Another critical area is implementation issues. While BPS does much already - there's more that can be done to communicate simply and clearly, support parents' decisions and provide sharply relevant info to families, get as many registrants as possible into the first round, etc.

Always kind of interested when this comes up.

Maybe I am being naive, but how does funding not end up being equitable in a single district like Boston? Salaries and benefits is the main expense (75%) and there is one scale that is negotiated with the union, right? So one would think the teachers are paid the same in all the schools by definition. Is there evidence that facilities money is not given out in a fair manner or something? I would think that the student to teach ratio is probably a union contract thing to, so is that not done fairly?

I guess some schools, especially Latin, have donations coming in that can drive funding, but it would surprise me if the fundraising at elementary schools can be that big a factor in a almost 1 billion dollar budget.

I guess this goes back to some degree to my surprise at seeing how far up Boston is on the per student spending list:

Obviously Boston is going to be an expensive district to run, but if anything is grossly underfunded at 17k per year per student that I have to wonder where all the money goes.

The main idea there is that equitable doesn't mean equal - higher need students need more funding.

BPS has moved in that direction. But the State and federal governments need to help as well.

You raise some good questions, questions that many have. It would be great if as part of the quality process they could try to develop good answers to these and other questions. If we don't have a shared view of the factors that drive and affect quality, we won't be able to agree on what to do.

Or to put it another way - the stronger the consensus about what we need to do, the better chance it will finally get done. It certainly worked that way for the EAC and the assignment process.

I don't have any problems with them funding schools with higher need populations at a higher level. I guess sometimes when I read these presentations it is not really clear that what we are talking about is how much higher the funding level sound be, not that is is less or anything.

Regardless of what the formula is for funding schools it does not seems like it would be a driver of differences in school quality within the district as long as the formula is being applied equally. It is certainly open for debate weather a high needs student should be worth 10, 20, 30 percent more in funding, etc, but as long as the formula is being applied equally then its not like any one school can get a bad deal, compared with all the others.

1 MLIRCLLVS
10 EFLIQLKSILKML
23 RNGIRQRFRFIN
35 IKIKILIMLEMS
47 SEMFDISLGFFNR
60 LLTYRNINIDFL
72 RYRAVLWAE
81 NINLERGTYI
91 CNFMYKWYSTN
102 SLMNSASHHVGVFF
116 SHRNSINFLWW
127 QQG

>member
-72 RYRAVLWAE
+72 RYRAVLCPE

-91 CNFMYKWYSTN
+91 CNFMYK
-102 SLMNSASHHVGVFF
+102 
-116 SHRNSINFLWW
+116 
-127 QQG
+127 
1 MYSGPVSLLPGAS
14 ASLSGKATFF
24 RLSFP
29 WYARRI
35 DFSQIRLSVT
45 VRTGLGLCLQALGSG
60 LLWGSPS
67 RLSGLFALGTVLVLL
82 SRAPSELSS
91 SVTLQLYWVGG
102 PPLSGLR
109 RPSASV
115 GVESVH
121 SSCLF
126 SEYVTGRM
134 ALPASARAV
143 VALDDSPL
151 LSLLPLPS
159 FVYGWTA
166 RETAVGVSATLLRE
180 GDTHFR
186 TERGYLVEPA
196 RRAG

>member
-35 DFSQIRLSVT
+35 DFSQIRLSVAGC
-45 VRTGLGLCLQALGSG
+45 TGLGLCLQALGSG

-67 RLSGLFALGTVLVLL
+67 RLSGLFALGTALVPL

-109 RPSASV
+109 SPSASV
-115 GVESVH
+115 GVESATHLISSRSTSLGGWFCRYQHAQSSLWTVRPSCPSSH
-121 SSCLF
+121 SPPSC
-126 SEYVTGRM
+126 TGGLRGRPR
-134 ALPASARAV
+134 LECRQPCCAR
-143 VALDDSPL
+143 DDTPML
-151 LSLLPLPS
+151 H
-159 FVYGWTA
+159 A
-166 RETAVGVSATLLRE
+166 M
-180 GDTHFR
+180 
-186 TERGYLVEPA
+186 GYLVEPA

I have some of the same questions, and I'm sure many do. Another great illustration of some of the work that needs to be done before we can really have a good conversation about quality.

The funding is higher, but I'm under the impression it's not that much higher. That's on my list of things to find out.

Also, if the main drivers of educational performance are out-of-school factors - there's an additional layer of services that it's in our interest as a society to make available at school.

But at the same time - we can't do it all at school. Let's figure out where to draw the line, or at least what to add next. That's another critical area we need to reach consensus on as a City, so we can actually get it done. So the question is, how to we get to that consensus?

By the way, I know you know most of these things, so I'm not so much saying them to you as making them part of the discussion for all to take part in.

Recently my husband and I went to a welcome session at the Jackson Mann School.

One thing I noticed was a focus on supports. I was wondering what do the supports do? How useful are they? Do the parents find them useful? Would parents be happier with more focus on free or very inexpensive surround care for their kids, or a better student teacher ratio? I am wondering if the supports are taking away funding from other areas that would be more effective.

The other thing I was struck by was that the classroom I visited at the Jackson Mann was in the basement and had no windows. The room had lots of posters with text on them around but no posters with pictures on them or fun objects to examine. Outside time was only 30 minutes a day. When facilities are considered for what makes a school a quality school I think issues of windows and outdoor time should be considered. Also if the classroom is an inviting place with lots of things to examine. I think if an adult wouldn't want to spend hours and hours in a space a child certainly would not.

So those are my thoughts for the day! Thanks for continuing to blog Josh-

Back to Top